Great reviews. I will get he

Great reviews. I will get he Trails & Tales of Yosemite and the Central Sierra based on your comments. I also have Deutsch's Half Dome book. I like it. Remember that 50K people do the hike each year and most have no clue as to what they are getting into. This book really lays out what to expect and how to prepare.

While your pizza might taste good, I'd bet it's a ball of goo by the time you get to the summit. And I don't want to eat anything greasy that might cause me to make a panic "cat hole". I'm sticking to energy bars (e.g. Probar (my favourite), Clif Bar, Power Bar or Odwalla Bar). I'll save the pizza for when I return to Curry Village (pretty decent pizza there). ;)

I also like his Pg 74 Summary of the point sof interest. The odometer, altitude and time listings are pretty handy guides. He also maintains are website with lots of interesting news about Half Dome, Yosemite and the Sierra Nevada. From my personal experience I can say that Rick is very happy to answer all questions concerning the hike.

Happy New Year from Hamburg, Germany



Thanks for the nice comments. I'd gladly have you send me a picture of the spring, but you didn't leave any contact info. If you send one, I'll post it. Otherwise, when I get off my lazy butt and get up there, I'll get a picture.

I'm surprised someone from Germany is interested in the Tales and Trails book, but I'm glad. I think it's wonderful, but as I say, it isn't for everyone (what book is?). If you are a regular to Yosemite, seriously consider the John Muir Laws book (see the page on My Top Two Picks for Yosemite Books). No book has enhanced my experience of nature in Yosemite like that one even though I already owned a large shelf of flower, bird, tree and animal books.

I take your point about Rick's book and have modified my comments a little bit to make it clear I mean those comments for people who are comfortable in the outdoors. Having started dayhiking alone when I was five, rock climbing when I was nine and camping in the mountains in the winter without adults when I was 12, I think I underestimate where some people are starting from. I didn't want to be negative about Rick's book. He's actually the only author in this list that I've had personal contact with! Personally, if I were going to buy just one book it would again be the John Muir Laws book, but I forget that lots of people will need basic hiking advice.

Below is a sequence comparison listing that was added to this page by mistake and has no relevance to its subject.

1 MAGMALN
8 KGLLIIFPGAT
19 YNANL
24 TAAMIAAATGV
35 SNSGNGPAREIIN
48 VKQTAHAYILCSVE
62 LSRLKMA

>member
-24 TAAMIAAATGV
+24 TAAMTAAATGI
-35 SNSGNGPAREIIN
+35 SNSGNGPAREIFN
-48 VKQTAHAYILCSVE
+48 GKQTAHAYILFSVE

And yes, Rick is very forthcoming with help and very good about answering email. No question about that. It's already in the review, but again his website is (which makes me wonder if any of the other authors have websites).

As for food, I've eaten more bars than most human beings. I used to depend on them a fair bit. After I got pinned down in a storm on Mount Robson for some days, with nothing but Apricot Clif Bars for the last 2-3 days, I sort of lost my taste for them. Also, most of them, including Clif Bars are very sweet and as any ultrarunner will tell you, if you put a lot of sweets down, somewhere around 30-40 miles they tend to want to come back up. So for energy products, I like Hammer Nutrition Products which are made without simple sugars and are even diabetic friendly. I'm planning a series on long day hikes similar to this section on books, but here I'll just say that I strongly recommend Hammer Gel and Endurolytes. Endurolytes in particular have made a huge difference for me on days when I hike more than 25 miles.

As for pizza, it's never been a ball of goo. Pack two slices in a zip-lock with the cheesy sides faces each other.